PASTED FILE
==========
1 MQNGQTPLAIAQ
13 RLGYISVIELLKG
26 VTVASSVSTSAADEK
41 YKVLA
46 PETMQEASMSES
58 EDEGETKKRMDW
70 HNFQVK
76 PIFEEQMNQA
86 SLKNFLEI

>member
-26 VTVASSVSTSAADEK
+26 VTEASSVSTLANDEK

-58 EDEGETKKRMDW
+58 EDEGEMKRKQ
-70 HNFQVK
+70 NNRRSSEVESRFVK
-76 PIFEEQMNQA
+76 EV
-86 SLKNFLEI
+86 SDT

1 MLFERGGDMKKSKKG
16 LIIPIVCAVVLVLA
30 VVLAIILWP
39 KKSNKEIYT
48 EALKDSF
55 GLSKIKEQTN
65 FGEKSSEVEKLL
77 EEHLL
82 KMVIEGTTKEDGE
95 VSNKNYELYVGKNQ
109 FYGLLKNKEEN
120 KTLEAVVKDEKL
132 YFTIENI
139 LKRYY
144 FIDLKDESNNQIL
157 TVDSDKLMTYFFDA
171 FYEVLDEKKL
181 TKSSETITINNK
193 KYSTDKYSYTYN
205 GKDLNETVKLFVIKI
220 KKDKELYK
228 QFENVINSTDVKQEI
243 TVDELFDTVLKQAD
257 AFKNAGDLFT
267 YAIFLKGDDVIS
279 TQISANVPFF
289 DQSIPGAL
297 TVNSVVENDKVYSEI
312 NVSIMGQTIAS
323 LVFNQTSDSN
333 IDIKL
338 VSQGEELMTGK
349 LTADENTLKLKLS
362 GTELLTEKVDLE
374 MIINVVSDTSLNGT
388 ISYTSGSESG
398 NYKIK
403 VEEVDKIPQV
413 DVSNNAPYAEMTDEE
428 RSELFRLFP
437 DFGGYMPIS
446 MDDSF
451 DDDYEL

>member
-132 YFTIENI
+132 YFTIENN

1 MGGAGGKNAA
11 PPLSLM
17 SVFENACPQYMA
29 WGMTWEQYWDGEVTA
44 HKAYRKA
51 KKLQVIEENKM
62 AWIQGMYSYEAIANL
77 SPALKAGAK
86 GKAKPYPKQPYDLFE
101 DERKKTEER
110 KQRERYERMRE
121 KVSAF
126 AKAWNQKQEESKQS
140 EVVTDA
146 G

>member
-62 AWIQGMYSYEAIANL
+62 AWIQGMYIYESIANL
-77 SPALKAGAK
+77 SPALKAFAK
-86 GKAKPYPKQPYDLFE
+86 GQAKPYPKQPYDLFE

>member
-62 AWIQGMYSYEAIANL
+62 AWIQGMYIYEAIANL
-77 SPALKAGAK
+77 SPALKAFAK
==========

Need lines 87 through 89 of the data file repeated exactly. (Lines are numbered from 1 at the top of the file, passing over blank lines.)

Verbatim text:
-86 GKAKPYPKQPYDLFE
+86 GQAKPYPKQPYDLFE

>member